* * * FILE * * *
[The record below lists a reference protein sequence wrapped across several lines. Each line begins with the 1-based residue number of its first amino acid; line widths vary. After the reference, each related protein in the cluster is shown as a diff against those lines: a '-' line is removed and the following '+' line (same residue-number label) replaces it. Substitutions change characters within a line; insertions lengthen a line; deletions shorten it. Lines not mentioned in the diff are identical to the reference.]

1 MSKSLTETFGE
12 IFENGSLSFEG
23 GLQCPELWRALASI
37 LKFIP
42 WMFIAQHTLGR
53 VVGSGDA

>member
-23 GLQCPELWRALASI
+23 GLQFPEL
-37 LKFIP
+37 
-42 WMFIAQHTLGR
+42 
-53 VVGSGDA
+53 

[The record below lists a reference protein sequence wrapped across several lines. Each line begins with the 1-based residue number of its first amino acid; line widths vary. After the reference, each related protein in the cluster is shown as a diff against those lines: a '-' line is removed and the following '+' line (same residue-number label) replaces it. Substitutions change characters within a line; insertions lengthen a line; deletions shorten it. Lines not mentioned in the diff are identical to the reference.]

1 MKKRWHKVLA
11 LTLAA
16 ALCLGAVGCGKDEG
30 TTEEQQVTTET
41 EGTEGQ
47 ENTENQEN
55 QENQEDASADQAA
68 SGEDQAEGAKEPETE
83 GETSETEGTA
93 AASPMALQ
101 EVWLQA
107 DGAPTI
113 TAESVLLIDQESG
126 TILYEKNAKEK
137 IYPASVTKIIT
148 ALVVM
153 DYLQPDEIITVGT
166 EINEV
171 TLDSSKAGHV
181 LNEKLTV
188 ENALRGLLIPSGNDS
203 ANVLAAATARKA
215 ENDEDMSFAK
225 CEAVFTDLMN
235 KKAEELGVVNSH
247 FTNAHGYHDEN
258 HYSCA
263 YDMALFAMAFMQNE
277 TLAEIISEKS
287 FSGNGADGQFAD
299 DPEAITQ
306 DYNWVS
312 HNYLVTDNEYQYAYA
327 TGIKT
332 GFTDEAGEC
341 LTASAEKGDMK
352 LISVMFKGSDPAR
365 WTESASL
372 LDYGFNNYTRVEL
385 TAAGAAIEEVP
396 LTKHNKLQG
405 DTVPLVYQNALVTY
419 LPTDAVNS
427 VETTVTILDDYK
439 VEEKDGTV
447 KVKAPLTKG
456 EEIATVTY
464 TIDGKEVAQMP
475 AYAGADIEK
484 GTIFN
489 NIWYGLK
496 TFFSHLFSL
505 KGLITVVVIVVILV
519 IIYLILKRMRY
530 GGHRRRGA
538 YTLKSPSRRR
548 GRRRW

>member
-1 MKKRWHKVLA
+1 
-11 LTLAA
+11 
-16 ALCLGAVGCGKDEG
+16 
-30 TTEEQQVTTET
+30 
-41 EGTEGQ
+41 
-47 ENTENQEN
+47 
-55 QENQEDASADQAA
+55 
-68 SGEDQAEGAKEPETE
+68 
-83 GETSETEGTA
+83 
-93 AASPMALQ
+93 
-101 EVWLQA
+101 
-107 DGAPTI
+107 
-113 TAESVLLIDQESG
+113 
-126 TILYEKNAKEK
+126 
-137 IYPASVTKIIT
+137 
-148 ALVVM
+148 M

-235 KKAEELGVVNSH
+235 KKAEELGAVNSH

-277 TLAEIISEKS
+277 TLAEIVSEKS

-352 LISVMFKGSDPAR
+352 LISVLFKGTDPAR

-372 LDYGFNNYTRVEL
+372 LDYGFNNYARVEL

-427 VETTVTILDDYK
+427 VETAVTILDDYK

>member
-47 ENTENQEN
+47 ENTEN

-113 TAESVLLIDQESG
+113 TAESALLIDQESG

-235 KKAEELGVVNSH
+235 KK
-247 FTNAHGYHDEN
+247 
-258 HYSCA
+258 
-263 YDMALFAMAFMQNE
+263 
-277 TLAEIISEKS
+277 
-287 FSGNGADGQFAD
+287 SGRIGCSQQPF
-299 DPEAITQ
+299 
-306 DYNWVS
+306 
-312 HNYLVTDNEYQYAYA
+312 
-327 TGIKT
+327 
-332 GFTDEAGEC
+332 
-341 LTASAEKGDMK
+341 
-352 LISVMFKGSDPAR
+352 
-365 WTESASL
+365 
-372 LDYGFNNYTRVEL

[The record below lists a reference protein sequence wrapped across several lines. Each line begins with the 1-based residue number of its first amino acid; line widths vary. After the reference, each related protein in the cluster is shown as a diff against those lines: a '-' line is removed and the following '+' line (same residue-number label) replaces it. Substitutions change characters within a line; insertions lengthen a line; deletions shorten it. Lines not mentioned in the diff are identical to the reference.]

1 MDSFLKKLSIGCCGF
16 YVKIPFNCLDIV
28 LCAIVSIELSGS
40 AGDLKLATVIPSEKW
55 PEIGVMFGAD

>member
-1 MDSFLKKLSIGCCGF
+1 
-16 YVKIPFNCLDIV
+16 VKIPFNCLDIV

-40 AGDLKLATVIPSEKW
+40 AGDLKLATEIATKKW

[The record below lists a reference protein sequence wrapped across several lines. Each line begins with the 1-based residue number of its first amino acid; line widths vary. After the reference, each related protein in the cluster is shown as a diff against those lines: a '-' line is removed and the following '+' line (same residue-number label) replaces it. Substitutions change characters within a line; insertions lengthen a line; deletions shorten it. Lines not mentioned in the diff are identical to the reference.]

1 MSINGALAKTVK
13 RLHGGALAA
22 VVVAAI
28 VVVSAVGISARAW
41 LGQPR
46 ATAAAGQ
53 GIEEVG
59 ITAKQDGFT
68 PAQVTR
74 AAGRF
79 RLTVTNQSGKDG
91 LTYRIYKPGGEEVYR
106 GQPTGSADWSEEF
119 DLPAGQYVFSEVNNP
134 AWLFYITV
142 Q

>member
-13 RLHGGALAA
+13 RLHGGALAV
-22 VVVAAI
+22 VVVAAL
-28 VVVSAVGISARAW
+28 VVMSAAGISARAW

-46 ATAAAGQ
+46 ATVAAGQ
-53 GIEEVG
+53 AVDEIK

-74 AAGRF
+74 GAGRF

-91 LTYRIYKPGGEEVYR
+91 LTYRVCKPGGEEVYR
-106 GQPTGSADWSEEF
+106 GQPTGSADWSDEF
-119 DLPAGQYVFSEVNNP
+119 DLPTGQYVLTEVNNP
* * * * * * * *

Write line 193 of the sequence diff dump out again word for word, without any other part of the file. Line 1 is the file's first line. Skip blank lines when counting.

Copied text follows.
-74 AAGRF